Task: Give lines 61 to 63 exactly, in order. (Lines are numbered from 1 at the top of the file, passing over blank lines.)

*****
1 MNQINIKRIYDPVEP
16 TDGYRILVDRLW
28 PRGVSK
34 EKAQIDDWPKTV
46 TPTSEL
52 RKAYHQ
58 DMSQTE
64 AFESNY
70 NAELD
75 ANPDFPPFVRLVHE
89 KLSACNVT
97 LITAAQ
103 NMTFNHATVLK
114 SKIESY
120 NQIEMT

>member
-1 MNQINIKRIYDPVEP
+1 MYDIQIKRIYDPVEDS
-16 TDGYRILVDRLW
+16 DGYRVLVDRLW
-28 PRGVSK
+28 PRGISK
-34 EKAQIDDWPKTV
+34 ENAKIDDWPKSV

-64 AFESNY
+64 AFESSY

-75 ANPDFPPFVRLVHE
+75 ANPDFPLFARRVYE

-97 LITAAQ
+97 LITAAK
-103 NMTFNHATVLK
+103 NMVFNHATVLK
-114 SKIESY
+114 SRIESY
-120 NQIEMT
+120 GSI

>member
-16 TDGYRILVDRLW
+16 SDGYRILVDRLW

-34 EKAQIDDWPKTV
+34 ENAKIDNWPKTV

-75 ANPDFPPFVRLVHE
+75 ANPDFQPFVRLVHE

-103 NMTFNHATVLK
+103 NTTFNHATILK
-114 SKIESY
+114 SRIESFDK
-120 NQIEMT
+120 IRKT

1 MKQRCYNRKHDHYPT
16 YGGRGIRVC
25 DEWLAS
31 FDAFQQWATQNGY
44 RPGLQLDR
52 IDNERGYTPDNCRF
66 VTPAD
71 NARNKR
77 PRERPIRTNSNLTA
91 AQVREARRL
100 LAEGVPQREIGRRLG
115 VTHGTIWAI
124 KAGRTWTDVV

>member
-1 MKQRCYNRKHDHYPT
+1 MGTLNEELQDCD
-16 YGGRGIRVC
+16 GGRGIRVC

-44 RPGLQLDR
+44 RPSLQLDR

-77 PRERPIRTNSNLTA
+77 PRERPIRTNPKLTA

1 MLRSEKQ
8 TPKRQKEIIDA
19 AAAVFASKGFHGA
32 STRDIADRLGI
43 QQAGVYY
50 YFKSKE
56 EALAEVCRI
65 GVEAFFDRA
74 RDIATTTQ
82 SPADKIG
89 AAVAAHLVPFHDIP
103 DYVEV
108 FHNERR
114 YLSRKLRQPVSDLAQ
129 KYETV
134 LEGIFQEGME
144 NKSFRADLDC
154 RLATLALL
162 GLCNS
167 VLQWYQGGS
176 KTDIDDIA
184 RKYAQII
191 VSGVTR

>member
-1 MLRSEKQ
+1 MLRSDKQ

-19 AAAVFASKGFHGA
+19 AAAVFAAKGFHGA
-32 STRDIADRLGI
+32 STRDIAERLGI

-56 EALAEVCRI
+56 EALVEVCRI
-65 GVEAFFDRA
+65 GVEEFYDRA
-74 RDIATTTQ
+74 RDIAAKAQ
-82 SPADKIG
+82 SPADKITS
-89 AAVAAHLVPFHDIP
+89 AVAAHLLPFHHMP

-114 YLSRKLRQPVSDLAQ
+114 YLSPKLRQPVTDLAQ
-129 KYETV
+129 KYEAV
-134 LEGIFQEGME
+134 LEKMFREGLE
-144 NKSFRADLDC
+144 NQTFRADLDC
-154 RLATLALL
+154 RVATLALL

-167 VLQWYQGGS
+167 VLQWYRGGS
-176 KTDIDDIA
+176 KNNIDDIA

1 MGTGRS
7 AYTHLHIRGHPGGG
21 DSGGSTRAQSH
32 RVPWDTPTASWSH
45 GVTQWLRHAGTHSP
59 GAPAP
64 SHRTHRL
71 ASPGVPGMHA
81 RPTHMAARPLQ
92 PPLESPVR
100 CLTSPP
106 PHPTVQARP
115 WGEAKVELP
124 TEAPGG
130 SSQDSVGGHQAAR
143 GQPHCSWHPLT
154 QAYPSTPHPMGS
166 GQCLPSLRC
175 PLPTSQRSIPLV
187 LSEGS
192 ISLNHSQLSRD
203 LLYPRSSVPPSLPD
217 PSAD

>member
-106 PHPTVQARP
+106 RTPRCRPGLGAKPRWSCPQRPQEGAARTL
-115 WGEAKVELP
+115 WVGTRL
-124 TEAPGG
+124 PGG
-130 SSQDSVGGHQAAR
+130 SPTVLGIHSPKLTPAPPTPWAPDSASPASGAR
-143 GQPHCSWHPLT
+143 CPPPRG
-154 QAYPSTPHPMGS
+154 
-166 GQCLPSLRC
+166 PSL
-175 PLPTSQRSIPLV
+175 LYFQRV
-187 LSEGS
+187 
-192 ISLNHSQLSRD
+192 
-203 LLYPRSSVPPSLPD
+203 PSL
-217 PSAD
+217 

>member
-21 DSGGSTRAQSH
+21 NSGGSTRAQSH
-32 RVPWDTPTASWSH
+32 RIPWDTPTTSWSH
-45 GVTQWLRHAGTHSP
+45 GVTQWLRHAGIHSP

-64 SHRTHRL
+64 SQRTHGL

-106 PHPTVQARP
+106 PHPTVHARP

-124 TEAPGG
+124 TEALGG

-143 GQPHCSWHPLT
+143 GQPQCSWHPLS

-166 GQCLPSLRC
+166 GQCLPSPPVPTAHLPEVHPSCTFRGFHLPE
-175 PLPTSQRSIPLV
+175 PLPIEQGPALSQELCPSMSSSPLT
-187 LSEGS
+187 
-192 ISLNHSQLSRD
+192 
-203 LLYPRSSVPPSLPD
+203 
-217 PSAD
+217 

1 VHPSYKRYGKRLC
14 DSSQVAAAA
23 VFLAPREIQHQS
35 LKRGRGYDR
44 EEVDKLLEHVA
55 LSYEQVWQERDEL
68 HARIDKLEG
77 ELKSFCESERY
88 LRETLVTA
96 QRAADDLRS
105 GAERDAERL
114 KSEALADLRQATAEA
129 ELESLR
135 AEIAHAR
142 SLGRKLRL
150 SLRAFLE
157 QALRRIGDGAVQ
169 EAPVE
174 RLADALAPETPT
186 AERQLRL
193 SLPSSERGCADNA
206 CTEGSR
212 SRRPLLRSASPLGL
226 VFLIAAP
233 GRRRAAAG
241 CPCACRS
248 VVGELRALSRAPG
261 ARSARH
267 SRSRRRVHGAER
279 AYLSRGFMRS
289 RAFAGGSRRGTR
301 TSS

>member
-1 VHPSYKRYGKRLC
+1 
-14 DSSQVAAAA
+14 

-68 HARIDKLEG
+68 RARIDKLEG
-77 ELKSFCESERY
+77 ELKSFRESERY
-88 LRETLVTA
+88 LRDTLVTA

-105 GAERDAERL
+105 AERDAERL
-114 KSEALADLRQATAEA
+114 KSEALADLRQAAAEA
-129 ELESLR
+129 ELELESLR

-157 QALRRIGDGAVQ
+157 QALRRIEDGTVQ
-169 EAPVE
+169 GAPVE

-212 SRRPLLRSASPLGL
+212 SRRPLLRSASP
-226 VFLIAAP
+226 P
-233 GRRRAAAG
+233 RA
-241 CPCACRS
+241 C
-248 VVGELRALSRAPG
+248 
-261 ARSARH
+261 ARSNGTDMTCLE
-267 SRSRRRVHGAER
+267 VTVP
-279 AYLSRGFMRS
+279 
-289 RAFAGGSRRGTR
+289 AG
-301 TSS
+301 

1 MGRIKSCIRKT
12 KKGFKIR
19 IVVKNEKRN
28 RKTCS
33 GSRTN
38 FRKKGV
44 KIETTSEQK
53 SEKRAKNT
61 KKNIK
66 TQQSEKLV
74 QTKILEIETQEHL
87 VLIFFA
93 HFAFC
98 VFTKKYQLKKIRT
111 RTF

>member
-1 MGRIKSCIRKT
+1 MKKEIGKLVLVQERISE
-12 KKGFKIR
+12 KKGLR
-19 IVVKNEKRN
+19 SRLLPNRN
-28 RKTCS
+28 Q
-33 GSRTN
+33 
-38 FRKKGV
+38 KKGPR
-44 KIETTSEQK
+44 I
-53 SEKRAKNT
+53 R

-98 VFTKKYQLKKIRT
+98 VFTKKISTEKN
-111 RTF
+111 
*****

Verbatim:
115 VTHGTIWAI
124 KAGRTWTDVV

>member